The fee is $1,006.00*.  

After a concussion, patients often experience elevated levels of anxiety and stress. This can be due to an over production of hormones and neurotransmitters associated with the sympathetic nervous system. The sympathetic nervous system is the part of the autonomic nervous system responsible for our ‘fight and flight’ reaction.
If you screen positively for Syntonics treatment, your neuro optometrist will prescribe a program designed to help calm down the over-stimulated brain and sympathetic nervous system.
The program involves breathing and relaxation techniques coupled with a therapy known as Syntonics. Syntonics utilizes selected light frequencies absorbed through the eyes to calm the sympathetic nervous system by way of the retinal-hypothalamus brain connection.

Syntonics therapy begins with an initial assessment to determine the correct wavelength of light required for therapy. Pupil responses and functional visual fields are also assessed.
Treatment consists of in-office Syntonics sessions (initial, week 2 & week 4), in addition to home therapy. Patients are provided with specialized tinted goggles and a bulb so that therapy is continued at home over a 5-week period. Approximately 20 Syntonics sessions at home are required.
Initial assessment (1 hour, 20 minutes): $220
Home therapy: $38.16 for the bulb, $27.50 per syntonic goggle (normally 3-5 goggles may be required)
2 week and 4 week follow-up visits & Syntonic treatments: (50 min) = $120 per visit

Neuro Optometric Reassessment after 6 weeks of Syntonics Therapy
Your neuro optometrist will perform a thorough reassessment, rechecking your pupil function and functional visual fields. Some patients may require an additional 6 weeks of Syntonics Therapy after taking a one to three-month break. (same fees apply)
In addition, specialized therapeutic glasses will be prescribed to allow for comfortable vision and to correct a Visual Midline Shift (VMS), if it is present. (Note: Patients may already received yoked prism glasses after the initial visit if they are required immediately. Reading glasses may have already been prescribed as well.)
You will then be referred to a physiotherapist who is qualified to provide Neuro Visual Postural Therapy. (NVPT)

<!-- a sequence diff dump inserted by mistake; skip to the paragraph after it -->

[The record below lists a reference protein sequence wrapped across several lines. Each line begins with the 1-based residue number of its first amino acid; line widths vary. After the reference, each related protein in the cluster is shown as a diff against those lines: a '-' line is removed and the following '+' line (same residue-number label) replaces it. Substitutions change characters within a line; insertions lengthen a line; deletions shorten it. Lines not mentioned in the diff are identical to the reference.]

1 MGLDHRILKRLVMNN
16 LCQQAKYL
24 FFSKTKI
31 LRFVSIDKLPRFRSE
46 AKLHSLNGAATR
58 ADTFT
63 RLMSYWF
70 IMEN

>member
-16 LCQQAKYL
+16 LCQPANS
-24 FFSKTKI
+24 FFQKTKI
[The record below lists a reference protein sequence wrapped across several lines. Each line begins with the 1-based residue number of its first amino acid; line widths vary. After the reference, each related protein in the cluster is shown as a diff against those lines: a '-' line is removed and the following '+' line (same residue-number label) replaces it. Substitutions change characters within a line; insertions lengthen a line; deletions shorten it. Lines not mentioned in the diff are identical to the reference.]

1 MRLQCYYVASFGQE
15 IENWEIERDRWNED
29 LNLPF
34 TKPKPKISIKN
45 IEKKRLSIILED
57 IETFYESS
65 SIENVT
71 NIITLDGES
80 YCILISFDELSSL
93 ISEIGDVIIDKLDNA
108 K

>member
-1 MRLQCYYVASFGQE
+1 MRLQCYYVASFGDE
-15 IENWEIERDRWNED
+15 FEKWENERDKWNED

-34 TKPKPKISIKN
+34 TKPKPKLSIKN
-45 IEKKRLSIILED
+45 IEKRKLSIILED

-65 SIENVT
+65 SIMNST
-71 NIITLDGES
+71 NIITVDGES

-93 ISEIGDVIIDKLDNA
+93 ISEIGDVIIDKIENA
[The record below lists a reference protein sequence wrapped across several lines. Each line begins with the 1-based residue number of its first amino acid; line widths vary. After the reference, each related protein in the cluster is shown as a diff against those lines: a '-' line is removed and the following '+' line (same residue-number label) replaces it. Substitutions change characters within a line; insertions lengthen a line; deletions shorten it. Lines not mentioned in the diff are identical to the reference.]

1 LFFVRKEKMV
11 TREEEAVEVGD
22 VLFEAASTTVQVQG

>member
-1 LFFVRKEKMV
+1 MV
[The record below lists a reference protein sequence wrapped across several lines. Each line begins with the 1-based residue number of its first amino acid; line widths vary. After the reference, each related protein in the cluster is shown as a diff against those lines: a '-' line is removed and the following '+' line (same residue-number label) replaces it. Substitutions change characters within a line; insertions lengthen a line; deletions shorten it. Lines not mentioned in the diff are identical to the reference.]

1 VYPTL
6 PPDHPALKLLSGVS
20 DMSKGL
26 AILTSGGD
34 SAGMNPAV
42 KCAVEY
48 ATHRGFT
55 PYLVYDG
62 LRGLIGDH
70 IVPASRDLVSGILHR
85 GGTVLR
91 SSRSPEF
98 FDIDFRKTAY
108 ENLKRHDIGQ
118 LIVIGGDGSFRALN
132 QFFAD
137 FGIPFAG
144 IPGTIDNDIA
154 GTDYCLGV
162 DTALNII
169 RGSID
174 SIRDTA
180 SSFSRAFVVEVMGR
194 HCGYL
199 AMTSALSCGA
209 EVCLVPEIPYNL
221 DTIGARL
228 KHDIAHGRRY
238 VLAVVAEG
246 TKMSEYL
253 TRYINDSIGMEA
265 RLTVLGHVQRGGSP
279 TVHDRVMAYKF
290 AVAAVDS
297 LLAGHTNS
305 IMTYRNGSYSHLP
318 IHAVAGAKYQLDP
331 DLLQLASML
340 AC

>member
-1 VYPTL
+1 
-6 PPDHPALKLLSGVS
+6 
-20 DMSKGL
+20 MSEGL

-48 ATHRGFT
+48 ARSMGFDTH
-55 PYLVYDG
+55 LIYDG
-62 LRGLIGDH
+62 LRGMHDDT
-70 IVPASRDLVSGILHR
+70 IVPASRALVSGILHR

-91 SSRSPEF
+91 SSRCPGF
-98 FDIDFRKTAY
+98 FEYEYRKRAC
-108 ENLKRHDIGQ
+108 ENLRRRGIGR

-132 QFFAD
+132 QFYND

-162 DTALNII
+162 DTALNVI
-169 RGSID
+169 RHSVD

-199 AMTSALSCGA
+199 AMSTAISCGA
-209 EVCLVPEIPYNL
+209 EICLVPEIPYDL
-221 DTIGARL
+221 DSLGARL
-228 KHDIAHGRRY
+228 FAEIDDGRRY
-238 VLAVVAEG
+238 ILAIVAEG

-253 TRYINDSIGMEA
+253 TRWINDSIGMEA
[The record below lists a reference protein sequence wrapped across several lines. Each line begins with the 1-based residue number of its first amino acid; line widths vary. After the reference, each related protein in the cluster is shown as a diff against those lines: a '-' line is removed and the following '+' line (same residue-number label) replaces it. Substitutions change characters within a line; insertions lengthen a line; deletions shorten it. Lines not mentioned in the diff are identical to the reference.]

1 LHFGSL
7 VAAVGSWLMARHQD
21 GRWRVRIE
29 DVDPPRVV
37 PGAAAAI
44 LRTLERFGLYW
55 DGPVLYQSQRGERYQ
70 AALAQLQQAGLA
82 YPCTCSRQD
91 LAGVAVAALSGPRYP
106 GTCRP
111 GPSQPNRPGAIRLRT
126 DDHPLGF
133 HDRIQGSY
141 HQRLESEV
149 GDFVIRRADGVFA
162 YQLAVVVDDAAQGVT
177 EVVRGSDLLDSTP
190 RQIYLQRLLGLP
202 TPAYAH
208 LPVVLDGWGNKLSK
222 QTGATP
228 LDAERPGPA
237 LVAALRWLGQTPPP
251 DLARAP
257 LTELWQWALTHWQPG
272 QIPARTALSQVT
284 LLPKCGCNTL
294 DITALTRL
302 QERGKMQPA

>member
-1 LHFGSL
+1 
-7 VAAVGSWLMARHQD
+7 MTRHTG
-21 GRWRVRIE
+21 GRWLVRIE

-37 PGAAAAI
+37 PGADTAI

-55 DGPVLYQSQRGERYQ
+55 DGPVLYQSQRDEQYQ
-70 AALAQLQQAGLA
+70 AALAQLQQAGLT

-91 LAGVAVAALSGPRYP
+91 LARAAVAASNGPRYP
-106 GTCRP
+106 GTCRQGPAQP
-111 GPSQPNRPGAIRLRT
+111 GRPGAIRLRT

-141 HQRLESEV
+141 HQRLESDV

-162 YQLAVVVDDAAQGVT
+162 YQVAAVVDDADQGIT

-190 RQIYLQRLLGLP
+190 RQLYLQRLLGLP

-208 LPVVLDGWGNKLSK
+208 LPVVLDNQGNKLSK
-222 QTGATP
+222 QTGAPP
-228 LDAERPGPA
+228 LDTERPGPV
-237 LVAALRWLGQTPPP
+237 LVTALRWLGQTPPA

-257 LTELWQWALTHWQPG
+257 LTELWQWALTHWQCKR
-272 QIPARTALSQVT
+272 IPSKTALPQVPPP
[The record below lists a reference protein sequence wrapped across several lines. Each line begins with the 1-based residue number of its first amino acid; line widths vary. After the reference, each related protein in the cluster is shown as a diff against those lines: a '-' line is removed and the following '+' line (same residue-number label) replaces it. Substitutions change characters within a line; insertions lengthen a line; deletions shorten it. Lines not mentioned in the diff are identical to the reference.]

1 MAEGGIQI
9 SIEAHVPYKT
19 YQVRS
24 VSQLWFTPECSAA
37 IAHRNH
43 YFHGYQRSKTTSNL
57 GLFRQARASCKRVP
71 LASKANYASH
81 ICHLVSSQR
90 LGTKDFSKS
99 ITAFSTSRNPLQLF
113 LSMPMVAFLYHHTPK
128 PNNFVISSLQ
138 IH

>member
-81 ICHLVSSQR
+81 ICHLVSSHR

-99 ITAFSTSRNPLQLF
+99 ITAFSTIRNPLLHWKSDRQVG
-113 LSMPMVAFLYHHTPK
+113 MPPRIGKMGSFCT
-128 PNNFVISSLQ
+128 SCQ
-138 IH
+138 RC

Week 6 follow-up: (1 hour, 20 minutes) $520.00.

Therapeutic Eyeglasses

In order to treat PTVS, we often utilize prism glasses to help rehabilitate the damaged ambient system.
In most cases 2-3 pairs of glasses are prescribed.

1. Distance glasses with yoked prisms. These glasses are designed to help offset the ‘tilted’ world you are perceiving. They will help you to walk with more confidence, assist with balance and make the world appear more stable.
2. Sun clips with a dark tint to be worn over the distance glasses or a pair of prescription sunglasses with yoked prisms.
3. Near glasses with a reading prescription and base in or base down prism. These glasses will allow you to read more comfortably and clearly. They should only be worn for computer work and reading as they will blur your distance vision.

Your glasses (other than the sunglasses) will likely have a specialized, bluish tint to help stimulate your ambient visual system and also to help with light sensitivity.

Neuro Visual Postural Therapy (NVPT)

When the evaluation is completed, and you have received your specialized glasses, your neuro optometrist then contacts your physiotherapist to create a program of Neuro Visual Postural Therapy (NVPT) to help correct the visual imbalances and bring the oculo-visual system back to a more normal state. NVPT is a program of movement exercises, combined with ocular exercises that re-establish the damaged ambient visual system so that the focal system can once again be grounded by a working ambient system. NVPT should be performed with the correct specialty spectacles (usually involving prism) so that the visual world is correctly perceived by the patient. Patient’s symptoms reduce and many can return to a more normal life.

Reassessment after completion of Neuro Visual Postural Therapy
After the physiotherapist determines that you have successfully completed the program of NVPT, your neuro optometrist then re-examines you and reviews the entire oculo-visual system to determine the progress that has been made. In many cases, the prescription in the glasses can be modified (usually reduced).** In fact, many patients comment that their prism glasses and/or near glasses are now becoming uncomfortable to wear. This is often a sign of a successful outcome.
This visit involves a more thorough investigation of the binocular vision system to see if deficiencies are still present that require treatment via a program of Vision Therapy.
The follow-up appointment takes about an hour. The fee is $660.00*